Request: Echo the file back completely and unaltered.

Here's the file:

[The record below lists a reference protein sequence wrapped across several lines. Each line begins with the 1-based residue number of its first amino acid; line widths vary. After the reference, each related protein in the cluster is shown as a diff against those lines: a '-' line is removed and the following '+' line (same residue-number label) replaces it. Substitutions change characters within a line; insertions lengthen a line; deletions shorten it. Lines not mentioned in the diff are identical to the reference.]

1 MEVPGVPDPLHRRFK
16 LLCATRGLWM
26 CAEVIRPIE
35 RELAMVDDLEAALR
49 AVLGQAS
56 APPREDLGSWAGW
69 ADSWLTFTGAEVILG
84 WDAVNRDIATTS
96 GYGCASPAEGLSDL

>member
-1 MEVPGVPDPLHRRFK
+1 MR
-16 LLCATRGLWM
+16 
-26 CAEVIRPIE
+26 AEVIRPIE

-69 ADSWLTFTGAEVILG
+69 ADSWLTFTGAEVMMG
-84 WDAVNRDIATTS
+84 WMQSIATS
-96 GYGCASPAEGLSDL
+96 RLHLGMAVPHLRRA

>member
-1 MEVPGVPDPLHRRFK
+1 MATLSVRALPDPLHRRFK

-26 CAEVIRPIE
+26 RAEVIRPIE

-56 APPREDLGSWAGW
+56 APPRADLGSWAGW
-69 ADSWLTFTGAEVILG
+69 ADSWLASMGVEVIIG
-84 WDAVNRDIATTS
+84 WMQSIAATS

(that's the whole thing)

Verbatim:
[The record below lists a reference protein sequence wrapped across several lines. Each line begins with the 1-based residue number of its first amino acid; line widths vary. After the reference, each related protein in the cluster is shown as a diff against those lines: a '-' line is removed and the following '+' line (same residue-number label) replaces it. Substitutions change characters within a line; insertions lengthen a line; deletions shorten it. Lines not mentioned in the diff are identical to the reference.]

1 MEVPGVPDPLHRRFK
16 LLCATRGLWM
26 CAEVIRPIE
35 RELAMVDDLEAALR
49 AVLGQAS
56 APPREDLGSWAGW
69 ADSWLTFTGAEVILG
84 WDAVNRDIATTS
96 GYGCASPAEGLSDL

>member
-1 MEVPGVPDPLHRRFK
+1 MR
-16 LLCATRGLWM
+16 
-26 CAEVIRPIE
+26 AEVIRPIE

-69 ADSWLTFTGAEVILG
+69 ADSWLTFTGAEVMMG
-84 WDAVNRDIATTS
+84 WMQSIATS
-96 GYGCASPAEGLSDL
+96 RLHLGMAVPHLRRA

>member
-1 MEVPGVPDPLHRRFK
+1 MATLSVRALPDPLHRRFK

-26 CAEVIRPIE
+26 RAEVIRPIE

-56 APPREDLGSWAGW
+56 APPRADLGSWAGW
-69 ADSWLTFTGAEVILG
+69 ADSWLASMGVEVIIG
-84 WDAVNRDIATTS
+84 WMQSIAATS